In December 2020, EJN began a research project to determine how journalists in Asia who have received grant support and mentorship from EJN include women in their reporting, or fail to do so. EJN worked with researchers in four countries – Pakistan, India, Indonesia (Okky Madasari) and the Philippines – to assess how reporters think about gender and what kind of barriers they face when seeking to include women’s voices in their stories. Further, how do social and cultural views of women create challenges to inclusion?
Researchers conducted dozens of interviews with journalists and experts about the barriers women face, both as journalists and as sources for the media.
A few of the report’s key findings:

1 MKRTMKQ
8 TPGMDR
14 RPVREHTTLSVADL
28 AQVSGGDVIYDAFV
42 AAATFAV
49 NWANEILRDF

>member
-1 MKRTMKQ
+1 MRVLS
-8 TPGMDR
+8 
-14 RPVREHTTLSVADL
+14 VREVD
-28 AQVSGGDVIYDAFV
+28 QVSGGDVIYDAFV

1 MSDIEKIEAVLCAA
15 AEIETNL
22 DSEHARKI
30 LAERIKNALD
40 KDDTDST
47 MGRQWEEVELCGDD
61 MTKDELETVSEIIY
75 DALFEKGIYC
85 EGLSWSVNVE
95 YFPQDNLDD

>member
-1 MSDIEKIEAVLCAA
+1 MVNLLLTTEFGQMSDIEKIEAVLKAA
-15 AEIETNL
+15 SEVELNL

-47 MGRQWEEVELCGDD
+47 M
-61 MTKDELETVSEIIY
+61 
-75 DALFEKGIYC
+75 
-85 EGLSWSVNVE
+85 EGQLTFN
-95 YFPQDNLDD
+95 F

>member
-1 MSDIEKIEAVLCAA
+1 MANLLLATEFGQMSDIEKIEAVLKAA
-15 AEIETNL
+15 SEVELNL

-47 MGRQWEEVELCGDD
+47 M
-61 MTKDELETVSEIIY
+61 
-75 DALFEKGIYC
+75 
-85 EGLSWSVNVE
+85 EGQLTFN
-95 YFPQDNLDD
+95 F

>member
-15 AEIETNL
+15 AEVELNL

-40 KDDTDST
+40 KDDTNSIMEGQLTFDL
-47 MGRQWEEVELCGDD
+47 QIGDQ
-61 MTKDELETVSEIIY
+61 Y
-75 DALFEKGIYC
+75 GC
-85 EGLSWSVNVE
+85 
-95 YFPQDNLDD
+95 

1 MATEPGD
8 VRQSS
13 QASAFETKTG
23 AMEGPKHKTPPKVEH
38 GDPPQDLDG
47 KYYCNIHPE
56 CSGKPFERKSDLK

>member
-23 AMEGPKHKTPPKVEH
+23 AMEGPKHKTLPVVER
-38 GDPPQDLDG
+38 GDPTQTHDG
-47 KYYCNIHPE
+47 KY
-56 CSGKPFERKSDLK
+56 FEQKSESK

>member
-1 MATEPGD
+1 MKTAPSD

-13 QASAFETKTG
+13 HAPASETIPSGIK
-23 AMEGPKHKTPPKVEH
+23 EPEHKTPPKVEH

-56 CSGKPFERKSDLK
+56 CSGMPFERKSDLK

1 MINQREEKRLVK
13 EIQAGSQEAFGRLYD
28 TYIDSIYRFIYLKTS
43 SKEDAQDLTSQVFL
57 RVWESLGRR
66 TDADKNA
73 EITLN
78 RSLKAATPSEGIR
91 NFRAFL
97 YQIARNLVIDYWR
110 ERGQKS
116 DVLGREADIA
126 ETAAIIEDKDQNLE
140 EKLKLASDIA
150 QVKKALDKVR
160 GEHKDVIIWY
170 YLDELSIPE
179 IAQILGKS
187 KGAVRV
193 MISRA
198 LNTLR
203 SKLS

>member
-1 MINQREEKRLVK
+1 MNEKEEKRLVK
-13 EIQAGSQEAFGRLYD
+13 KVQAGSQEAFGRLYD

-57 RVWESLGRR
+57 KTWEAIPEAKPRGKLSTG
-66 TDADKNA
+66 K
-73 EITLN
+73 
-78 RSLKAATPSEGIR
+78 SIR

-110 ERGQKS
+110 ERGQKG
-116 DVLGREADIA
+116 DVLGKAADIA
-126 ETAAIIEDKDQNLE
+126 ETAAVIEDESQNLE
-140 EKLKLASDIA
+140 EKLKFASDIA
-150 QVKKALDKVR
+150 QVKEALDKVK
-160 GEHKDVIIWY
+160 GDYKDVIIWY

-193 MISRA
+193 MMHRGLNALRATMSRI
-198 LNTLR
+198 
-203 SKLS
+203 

- Women are often seen as “less credible” sources than men.
- When pressed for time, journalists often don’t feel they can put in the effort to seek out new sources, returning to the same male-dominated lists.
- Women journalists face safety concerns that can make field reporting more challenging.
- Men still hold most leadership positions in newsrooms, leading to less awareness of the absence of women’s voices and/or a lack of support for reporters seeking to include women more.
- A pay gap remains between men and women journalists.
- There are often fewer prominent women experts, particularly in environmental fields or in high-level government positions.
- One common thread through all four countries was the role social and cultural norms play in terms of where women can go and who they can speak to, both as journalists and as sources.
Download the report: Where are the Women